Who doesn’t love a good action movie, right? I went into the theater with high hopes and excitement, ready to be transported to a world of action, adventure, and romance for the next two hours. Instead, I was handed a sad attempt at a dramatic feature. While Raoul Walsh’s movie Desperate Journey sounded promising, with an interesting plot and talented cast, it fell very short of expectations.
The film centers around an escape from Nazi Germany during the current war. The beginning was awfully confusing, with no context whatsoever. It seems that American troops have been attacked in Poland, and a U.S. Army plane is sent to retaliate, or maybe sent as a rescue? Who really knows at this point—because the movie bounces all over the place. A flight lieutenant named Terrence Forbes (Errol Flynn) and his crew are shot down near the Polish-German border. Two of the crew are wounded, and they are all captured by the Germans.
Raymond Massey plays Gestapo Major Otto Baumeister, who gets knocked unconscious by one of the Americans, Johnny Hammond (Ronald Reagan). The captured men then find clues to a hidden German aircraft factory. With the German men unconscious, they are able to escape and obtain German uniforms. Along their journey for revenge, they manage to destroy a chemical plant, but two of their comrades die.
The remaining men happen to find a concealed bomber plane and take out the crew. Another of the men, Flying Officer Forrest is shot in this struggle, but does not immediately die. The men kill Baumeister, who had been hot on their trail since they escaped his interrogation. They then use the bomb from the plane to destroy the German base. Once they are safe, they learn that Forrest will not die from his gunshot wound.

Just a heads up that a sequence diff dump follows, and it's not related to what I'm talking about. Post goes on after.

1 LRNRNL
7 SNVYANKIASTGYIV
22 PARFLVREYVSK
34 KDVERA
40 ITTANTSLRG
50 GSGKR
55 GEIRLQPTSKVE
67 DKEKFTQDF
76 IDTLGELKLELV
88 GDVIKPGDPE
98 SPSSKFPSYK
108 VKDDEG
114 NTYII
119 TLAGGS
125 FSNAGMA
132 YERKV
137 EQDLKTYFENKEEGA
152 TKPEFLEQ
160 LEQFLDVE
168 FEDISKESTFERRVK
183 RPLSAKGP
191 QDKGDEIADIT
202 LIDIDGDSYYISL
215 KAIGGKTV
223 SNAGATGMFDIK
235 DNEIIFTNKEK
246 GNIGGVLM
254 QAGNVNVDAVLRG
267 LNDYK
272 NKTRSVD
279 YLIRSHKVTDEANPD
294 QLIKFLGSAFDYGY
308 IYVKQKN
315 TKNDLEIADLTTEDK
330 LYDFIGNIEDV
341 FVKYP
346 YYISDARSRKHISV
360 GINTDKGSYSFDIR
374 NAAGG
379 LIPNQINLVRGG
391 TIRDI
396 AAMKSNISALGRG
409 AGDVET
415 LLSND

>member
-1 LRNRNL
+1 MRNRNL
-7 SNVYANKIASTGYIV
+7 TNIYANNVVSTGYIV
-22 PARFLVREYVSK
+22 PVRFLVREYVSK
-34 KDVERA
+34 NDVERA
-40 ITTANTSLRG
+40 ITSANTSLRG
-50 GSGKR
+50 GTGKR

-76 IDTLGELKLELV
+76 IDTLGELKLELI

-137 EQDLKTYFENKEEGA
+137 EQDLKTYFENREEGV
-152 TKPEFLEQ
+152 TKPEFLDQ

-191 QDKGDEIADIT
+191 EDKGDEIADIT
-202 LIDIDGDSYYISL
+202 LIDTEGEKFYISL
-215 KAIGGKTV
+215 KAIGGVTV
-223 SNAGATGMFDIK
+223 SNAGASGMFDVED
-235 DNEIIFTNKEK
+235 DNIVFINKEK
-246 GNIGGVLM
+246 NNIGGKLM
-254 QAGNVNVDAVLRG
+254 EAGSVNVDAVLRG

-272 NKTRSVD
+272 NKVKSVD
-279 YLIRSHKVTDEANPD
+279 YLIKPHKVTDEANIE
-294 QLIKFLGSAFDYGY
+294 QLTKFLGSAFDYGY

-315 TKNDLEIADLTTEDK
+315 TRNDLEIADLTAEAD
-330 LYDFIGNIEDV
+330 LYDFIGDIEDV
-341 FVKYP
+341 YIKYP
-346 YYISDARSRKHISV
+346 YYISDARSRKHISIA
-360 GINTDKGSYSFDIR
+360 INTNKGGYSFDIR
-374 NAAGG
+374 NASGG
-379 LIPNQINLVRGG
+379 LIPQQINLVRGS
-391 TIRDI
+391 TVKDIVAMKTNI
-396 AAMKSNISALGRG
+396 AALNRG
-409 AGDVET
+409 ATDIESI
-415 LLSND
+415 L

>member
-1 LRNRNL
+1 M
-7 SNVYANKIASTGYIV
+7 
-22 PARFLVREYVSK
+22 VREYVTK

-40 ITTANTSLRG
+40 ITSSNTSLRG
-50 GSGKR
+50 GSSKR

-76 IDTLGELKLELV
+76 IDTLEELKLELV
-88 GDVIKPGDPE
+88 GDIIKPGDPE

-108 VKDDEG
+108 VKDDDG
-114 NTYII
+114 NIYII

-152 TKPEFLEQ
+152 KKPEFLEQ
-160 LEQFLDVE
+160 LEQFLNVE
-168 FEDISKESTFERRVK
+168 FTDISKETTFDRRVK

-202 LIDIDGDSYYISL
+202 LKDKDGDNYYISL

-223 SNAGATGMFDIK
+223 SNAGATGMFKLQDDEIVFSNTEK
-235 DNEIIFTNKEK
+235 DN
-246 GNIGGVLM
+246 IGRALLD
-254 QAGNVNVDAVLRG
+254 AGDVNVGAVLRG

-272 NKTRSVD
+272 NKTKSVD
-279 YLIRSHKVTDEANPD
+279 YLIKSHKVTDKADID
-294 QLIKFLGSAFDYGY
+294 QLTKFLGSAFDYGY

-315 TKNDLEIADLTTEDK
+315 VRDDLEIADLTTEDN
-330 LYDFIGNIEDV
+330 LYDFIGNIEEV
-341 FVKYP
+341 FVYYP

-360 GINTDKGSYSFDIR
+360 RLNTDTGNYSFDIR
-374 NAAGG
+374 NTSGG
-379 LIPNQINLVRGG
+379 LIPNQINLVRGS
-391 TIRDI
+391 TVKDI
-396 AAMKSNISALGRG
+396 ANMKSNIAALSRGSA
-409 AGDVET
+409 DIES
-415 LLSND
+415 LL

If this summary sounded confusing or bland—lacking the attention-grabbers that any thrilling movie needs in order to succeed—that is because it is an accurate depiction of the film.
This was a waste of two hours, and I would only recommend it to someone who is having trouble falling asleep. There were numerous points throughout the film when I actually started dozing off, and it was not for lack of explosions. First off, they spoke so quickly in this movie that it was hard to understand what they were saying. It is a wonder that the actors did not pass out from lack of oxygen to their lungs. The pace of dialog made it hard to follow the storyline—I wished the movie had displayed subtitles so I could at least read what was going on.
I previously gave high praise to Alfred Hitchcock’s Foreign Correspondent, because Hitchcock found a way to transport us away from the war, while not shying away from the topic altogether, in an entertaining few hours. Desperate Journey, however, was a flashy, in-my-face reminder of the horrors our country is currently facing. In a time of constant fear and doubt—when horrible men are spreading their power over countries and our fathers, brothers, sons, husbands are risking their lives to stop them—it is understandable to want something to take your mind off of it all.
Yes, Desperate Journey was advertised as a war movie, so if people did not want to be reminded of war, maybe they should have picked a different movie. However, there are ways of addressing the war, of even having an entire movie about it, without it seeming like reality. The fact is, the movie is technically fiction—fictional people, fictional storyline—and although similar situations have happened, those exact ones have not. Therefore, there are ways of making that fictional part of the movie stand out, so people feel that what is happening on the screen is not actually happening right now. Flesh out the characters more; form actual relationships between them instead of forced interacting.
Some viewers may just want to see things blow up, and they may find Desperate Journey completely satisfying. That is fine. Sometimes I just want to see explosions on the screen. However, this was not one of those times. It was not the worst movie I ever saw . . . but it comes close.